The controls are pitch-perfect, as to be expected from a Nintendo game. Every movement feels right, and all errors were my fault and not the game’s fault. I didn’t really make too many errors though as the main worlds are unfortunately very easy and that is coming from someone who usually sucks at video games (you don’t even want to know how terrible I am at some games). It’s also not too long, but that’s okay because there is tons of extra content once you’ve beaten the game.
Completely new to the game are the Captain Toad levels. They’re kind of like Fez if Fez was an actual 3D game. There are only a few, but this prevents them from getting stale and they provide quite a challenge sometimes. Also, something I am surprised this game had was depth perception issues. The 3D effect really helped the original game, and it shows in the sequel as I often had to pay attention to shadows to tell where my jumps were going to land. It’s a shame Nintendo didn’t add stereoscopic 3D support.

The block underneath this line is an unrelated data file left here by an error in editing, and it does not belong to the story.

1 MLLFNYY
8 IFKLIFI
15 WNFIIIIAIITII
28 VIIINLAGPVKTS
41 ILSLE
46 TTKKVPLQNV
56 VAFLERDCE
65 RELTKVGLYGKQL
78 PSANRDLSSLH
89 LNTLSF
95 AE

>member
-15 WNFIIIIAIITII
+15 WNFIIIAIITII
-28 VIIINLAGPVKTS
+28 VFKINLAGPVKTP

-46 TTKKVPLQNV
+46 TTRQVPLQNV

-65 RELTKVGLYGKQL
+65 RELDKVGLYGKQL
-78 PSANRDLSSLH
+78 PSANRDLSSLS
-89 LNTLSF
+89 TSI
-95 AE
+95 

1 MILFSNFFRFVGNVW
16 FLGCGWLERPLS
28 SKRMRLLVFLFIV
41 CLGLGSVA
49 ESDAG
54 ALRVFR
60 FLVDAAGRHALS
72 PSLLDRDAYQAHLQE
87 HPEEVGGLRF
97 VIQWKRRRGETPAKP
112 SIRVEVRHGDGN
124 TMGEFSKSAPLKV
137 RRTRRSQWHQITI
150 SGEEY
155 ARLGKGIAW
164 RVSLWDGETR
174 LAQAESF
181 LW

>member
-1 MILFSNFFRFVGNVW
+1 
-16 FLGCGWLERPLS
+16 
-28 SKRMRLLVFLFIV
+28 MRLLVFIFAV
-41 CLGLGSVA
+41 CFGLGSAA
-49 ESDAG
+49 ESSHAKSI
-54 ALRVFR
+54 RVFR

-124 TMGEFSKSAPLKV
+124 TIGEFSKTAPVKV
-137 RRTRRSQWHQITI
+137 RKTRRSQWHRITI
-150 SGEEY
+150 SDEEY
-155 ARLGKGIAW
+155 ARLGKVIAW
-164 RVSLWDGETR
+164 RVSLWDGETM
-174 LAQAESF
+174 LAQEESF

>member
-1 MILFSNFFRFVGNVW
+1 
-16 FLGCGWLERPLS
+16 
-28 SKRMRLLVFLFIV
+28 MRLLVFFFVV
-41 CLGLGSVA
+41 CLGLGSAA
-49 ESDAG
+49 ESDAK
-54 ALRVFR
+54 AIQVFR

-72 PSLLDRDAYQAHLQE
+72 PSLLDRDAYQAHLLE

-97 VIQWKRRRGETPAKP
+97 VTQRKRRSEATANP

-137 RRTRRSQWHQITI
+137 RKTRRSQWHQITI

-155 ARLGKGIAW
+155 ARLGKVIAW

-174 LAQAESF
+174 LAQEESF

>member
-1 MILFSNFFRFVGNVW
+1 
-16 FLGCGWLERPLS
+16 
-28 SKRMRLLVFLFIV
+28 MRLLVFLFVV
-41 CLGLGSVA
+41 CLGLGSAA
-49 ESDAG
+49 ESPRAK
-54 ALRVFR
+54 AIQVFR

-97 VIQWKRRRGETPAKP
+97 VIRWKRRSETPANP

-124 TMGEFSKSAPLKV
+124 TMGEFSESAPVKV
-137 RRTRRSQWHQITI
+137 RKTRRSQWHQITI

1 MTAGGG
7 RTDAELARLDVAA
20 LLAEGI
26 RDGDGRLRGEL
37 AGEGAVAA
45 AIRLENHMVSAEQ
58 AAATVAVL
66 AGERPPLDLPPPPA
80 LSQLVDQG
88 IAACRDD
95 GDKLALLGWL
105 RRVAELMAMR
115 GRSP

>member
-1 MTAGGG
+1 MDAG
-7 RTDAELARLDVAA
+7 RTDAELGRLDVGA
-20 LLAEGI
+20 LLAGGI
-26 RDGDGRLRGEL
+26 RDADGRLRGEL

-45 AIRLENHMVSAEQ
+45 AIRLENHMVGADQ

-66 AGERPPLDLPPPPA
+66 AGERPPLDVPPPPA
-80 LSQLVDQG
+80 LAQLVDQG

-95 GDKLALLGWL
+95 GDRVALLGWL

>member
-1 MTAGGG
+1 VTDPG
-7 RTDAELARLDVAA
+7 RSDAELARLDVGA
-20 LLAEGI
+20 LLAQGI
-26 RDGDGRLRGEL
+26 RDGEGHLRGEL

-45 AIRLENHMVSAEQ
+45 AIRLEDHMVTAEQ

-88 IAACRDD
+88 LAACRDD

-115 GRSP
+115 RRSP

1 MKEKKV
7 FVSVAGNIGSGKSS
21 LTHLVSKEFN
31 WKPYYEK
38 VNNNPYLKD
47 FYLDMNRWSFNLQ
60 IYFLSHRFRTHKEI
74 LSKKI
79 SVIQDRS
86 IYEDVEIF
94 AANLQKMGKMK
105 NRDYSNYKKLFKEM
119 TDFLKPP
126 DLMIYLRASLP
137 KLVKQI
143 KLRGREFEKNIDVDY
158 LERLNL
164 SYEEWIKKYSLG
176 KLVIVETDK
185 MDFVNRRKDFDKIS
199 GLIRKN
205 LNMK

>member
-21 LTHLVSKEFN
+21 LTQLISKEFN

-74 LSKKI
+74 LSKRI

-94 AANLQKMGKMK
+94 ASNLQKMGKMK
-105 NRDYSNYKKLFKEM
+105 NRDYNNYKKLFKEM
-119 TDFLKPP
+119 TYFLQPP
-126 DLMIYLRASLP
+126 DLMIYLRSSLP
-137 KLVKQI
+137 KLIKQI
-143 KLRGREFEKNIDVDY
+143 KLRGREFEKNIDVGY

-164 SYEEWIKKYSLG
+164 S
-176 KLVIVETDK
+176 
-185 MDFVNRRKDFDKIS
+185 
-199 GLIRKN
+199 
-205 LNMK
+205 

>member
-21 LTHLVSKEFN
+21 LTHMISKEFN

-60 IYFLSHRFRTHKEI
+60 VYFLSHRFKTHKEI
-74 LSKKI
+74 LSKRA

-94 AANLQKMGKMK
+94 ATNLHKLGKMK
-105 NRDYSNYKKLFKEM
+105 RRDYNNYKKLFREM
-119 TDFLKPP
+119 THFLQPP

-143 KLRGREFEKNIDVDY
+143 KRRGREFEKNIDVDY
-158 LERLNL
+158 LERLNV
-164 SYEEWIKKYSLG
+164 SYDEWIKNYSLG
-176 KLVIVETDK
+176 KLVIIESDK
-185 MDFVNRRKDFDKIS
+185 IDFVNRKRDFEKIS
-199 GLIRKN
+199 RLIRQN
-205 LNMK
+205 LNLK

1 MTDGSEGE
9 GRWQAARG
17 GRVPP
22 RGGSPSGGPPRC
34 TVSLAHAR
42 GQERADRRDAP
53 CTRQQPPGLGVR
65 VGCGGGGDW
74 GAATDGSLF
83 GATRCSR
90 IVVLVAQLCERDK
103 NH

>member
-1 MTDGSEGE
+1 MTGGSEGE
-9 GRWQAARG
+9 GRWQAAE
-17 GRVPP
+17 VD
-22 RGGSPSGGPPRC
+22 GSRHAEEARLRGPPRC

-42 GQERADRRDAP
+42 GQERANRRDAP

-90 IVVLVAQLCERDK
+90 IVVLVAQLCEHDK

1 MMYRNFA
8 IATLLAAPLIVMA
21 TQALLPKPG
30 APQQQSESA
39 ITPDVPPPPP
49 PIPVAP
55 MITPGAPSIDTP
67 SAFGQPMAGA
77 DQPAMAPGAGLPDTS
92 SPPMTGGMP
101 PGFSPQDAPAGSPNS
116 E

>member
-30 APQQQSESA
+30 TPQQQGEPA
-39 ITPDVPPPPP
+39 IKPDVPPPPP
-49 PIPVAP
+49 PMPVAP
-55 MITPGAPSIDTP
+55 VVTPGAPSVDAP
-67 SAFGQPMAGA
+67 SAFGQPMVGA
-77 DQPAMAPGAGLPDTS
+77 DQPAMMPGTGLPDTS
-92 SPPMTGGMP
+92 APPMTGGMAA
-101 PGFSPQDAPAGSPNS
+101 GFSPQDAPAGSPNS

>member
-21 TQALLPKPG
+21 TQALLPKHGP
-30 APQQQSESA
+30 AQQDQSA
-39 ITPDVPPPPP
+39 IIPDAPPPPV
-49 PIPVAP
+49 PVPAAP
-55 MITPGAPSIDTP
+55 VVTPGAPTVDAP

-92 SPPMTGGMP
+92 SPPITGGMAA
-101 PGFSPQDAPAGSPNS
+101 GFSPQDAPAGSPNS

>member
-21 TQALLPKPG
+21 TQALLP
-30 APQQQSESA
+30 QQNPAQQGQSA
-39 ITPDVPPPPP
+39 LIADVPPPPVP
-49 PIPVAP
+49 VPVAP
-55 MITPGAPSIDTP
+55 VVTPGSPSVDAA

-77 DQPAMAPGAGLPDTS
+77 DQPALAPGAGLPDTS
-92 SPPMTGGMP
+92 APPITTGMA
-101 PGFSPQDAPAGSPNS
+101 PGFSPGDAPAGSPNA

The two major powerups added are the catsuit and double cherry. The catsuit allows you to climb up to secrets and attack enemies and is one of the most creative powerups in a Mario game ever. The double cherry creates clones of yourself which in turn can cause hectic fun during multiplayer. It’s too bad that the double cherry is level specific and very uncommon to come across. There are also a bunch of other temporary powerups like a Goomba disguise and a coin-shooting block which are fun to use.
Super Mario 3D World is one of the most fun games I’ve ever played. It’s polished and fun, and those waiting for a reason to buy a Wii U have no better reason to jump on. I’ve been disappointed with the Wii U the whole entire year until now, and Nintendo has proven that in the end, the one thing they have over their major competitors are first-party titles that are fun no matter who they are played with and will withstand the test of time.